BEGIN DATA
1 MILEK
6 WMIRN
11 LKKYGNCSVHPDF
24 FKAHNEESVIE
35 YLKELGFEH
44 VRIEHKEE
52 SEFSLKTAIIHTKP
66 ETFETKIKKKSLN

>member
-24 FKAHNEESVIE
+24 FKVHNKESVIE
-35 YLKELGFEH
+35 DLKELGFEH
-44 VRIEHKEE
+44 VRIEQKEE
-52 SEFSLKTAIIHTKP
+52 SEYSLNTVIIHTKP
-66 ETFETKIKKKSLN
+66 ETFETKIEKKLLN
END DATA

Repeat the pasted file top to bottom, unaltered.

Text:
1 MILEK
6 WMIRN
11 LKKYGNCSVHPDF
24 FKAHNEESVIE
35 YLKELGFEH
44 VRIEHKEE
52 SEFSLKTAIIHTKP
66 ETFETKIKKKSLN

>member
-24 FKAHNEESVIE
+24 FKVHNKESVIE
-35 YLKELGFEH
+35 DLKELGFEH
-44 VRIEHKEE
+44 VRIEQKEE
-52 SEFSLKTAIIHTKP
+52 SEYSLNTVIIHTKP
-66 ETFETKIKKKSLN
+66 ETFETKIEKKLLN